Bush aided by strong rural vote in Nevada

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CARSON CITY - Republican George W. Bush won Nevada's four electoral votes because of his support of gun rights, a right-of-center philosophy - and no Ross Perot as a presidential candidate.

He benefited from heavy rural turnout and ''reverse coattails,'' thanks to the strong performance of GOP Sen.-elect John Ensign. Bush also co-opted Democratic issues such as prescription drugs and Social Security, and scored with his support of a strong military and parental choice of schools.

That's the consensus of political party leaders, professors and other observers who watched Tuesday's general election results unfold.

The Texas governor carried Nevada 49-46 percent over Democratic Vice President Al Gore. Bush lost Clark County by about 26,000 votes, but won the state's other 16 counties.

''Bush is right of center but not a right-wing nut, so ideologically he's not too far from where Nevada is,'' said Eric Herzik, political science professor at the University of Nevada, Reno. ''There were also reverse coattails because Ensign ran better than Bush.''

One reason Bush ran strong in northern Nevada was his support of the constitutional right to bear arms. Gore favored the ban on assault rifles pushed by the Clinton administration.

''You've got families up here that have been here four or five generations, and they've grown up on the land and a gun is part of their heritage,'' said Terry Campbell of the conservative Nevada Policy Research Institute in Reno. ''For someone to say, 'We're going to take that heritage away from you,' is not going to fly up here.''

UNLV political science department chairman Ted Jelen also said that Bush ''appealed to the libertarian streak that's so dominant in this political culture.''

''His refrain was, 'He (Gore) trusts government and I trust you,' '' Jelen said. ''He also apparently convinced enough people in Nevada that there wasn't a big difference between him and Gore on nuclear waste.''

It also helped Bush that popular GOP Gov. Kenny Guinn went to bat for Republican candidates by walking local precincts the weekend before the election.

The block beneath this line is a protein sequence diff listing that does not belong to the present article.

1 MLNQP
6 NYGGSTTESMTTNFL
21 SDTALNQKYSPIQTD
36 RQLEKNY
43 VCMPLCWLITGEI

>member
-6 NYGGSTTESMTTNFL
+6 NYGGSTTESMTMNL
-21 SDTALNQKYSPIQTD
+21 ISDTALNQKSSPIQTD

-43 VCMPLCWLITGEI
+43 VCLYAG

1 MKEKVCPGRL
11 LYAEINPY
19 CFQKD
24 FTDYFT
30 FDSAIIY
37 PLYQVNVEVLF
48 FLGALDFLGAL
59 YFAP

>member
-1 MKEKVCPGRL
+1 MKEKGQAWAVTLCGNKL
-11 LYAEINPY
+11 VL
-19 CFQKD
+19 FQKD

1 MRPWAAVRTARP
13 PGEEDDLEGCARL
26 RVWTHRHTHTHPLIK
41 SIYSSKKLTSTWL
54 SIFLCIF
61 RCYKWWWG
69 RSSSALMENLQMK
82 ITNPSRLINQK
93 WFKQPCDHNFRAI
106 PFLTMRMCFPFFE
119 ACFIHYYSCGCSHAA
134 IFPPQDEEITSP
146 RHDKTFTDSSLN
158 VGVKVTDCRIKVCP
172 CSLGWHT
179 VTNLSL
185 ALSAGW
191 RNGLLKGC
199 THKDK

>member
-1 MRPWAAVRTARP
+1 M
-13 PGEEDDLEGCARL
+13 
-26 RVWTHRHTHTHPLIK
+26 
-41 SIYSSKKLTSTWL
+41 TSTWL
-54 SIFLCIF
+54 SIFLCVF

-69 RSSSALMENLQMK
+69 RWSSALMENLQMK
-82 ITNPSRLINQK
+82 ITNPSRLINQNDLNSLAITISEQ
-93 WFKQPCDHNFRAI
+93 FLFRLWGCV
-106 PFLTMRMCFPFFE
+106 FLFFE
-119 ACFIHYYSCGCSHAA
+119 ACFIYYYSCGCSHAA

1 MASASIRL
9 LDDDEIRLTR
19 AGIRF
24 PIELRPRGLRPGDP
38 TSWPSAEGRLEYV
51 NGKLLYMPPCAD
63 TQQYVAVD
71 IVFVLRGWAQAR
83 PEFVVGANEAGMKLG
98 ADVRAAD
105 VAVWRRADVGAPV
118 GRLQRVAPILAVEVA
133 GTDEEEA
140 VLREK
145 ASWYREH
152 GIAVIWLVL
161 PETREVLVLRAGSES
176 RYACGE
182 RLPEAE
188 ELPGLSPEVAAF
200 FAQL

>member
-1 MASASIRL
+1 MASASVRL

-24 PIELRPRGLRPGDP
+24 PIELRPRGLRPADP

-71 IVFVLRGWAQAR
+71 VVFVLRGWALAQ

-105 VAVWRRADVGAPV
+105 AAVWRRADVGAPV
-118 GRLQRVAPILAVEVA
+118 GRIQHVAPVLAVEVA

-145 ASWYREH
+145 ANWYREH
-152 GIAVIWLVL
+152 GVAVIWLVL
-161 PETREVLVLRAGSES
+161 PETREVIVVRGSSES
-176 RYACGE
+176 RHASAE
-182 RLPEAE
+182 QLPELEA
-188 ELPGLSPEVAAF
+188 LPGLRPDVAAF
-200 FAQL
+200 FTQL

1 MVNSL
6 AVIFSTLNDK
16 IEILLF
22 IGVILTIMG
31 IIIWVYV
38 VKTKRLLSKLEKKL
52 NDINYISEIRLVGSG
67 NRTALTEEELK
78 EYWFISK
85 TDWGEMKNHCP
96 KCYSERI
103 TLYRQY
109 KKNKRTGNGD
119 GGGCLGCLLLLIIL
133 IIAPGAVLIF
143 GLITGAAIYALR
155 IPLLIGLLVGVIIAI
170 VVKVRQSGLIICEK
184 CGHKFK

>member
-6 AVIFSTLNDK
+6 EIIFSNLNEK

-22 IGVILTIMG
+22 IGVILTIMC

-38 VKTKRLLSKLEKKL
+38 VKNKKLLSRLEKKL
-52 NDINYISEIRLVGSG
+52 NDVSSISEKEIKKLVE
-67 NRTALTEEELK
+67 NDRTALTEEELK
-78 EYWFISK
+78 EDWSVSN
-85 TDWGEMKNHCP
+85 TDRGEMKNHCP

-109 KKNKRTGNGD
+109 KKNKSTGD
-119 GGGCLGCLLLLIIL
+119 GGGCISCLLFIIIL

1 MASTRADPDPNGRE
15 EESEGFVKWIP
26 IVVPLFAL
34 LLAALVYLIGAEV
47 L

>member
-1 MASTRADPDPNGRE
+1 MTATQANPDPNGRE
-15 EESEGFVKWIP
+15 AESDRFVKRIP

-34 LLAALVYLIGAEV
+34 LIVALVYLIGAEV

''Guinn was one of the first governors to endorse Bush,'' said Ryan Erwin, executive director of the Nevada Republican Party. ''He worked hard for Bush and has open-door access to him.''

In Nevada's U.S. Senate race, Ensign, a former congressman who narrowly lost to Democratic Sen. Harry Reid two years ago, had a clear advantage over Democrat Ed Bernstein in terms of campaign money and organization. It showed in Ensign's 55-40 percent victory to replace retiring Democratic Sen. Richard Bryan.

Bernstein got a late start and was saddled with high negative ratings because he's a personal injury attorney. After trailing by more than 30 points in polls, Bernstein played up his abortion rights stance and attacked Ensign's anti-abortion stand, closing the gap to about 10 percent in September. Bernstein had hoped his position would attract female voters.

''Unfortunately for Ed Bernstein you can only go so far on an issue that divides people such as abortion,'' Erwin said. ''I certainly think it helped shore up his base, but in the end I'm sure it also turned off some people.''

Exit poll findings from the race showed that 29 percent of the Democrats who voted Tuesday voted for Ensign. Only 13 percent of Republicans who voted cast their ballots for Bernstein.

The polling also showed the labor vote was evenly split between both candidates, and Ensign had a 50-44 edge with women voters. Bernstein did better with Hispanics.

Also, 40 percent of those who voted for Ensign consider themselves liberal. The moderate vote was almost evenly split between the candidates.

Democratic Rep. Shelley Berkley's 52-44 percent re-election victory over Republican challenger Jon Porter in Nevada's 1st Congressional District had eerie similarities to Ensign's conquest of Democrat Bob Coffin for the same seat in 1996.

Both Ensign and Berkley are former gambling industry executives with deep campaign pockets who beat likable but underfunded state senators in Coffin and Porter in re-election bids. The only difference is that Berkley has the added advantage of representing a heavily Democratic district.

''She used her incumbency very effectively,'' Jelen said. ''She conveyed herself as someone who was working so hard for Nevada she had no time to campaign seriously.''

Jelen expects Porter to make another run at Congress in 2002, particularly with Nevada set to get a third House seat that year as a result of the state's growth.

Nevada State Democratic Party Chairman Rory Reid said the election showed that Berkley is ''about the toughest lady in Southern Nevada.''

''They called her every name in the book,'' Reid said of the Republicans. ''The national Republican Party spent hundreds of thousands of dollars against her, and she beat it all back. Her victory had to do with the fact people see how hard she works.''


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